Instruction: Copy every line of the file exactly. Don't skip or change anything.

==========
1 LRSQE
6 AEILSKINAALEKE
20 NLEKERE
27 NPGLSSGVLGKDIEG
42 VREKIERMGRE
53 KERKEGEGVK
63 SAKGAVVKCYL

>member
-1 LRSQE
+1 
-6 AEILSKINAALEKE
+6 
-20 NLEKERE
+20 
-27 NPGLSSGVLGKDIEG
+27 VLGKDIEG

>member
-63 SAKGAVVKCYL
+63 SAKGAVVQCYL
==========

1 LRSQE
6 AEILSKINAALEKE
20 NLEKERE
27 NPGLSSGVLGKDIEG
42 VREKIERMGRE
53 KERKEGEGVK
63 SAKGAVVKCYL

>member
-1 LRSQE
+1 
-6 AEILSKINAALEKE
+6 
-20 NLEKERE
+20 
-27 NPGLSSGVLGKDIEG
+27 VLGKDIEG

>member
-63 SAKGAVVKCYL
+63 SAKGAVVQCYL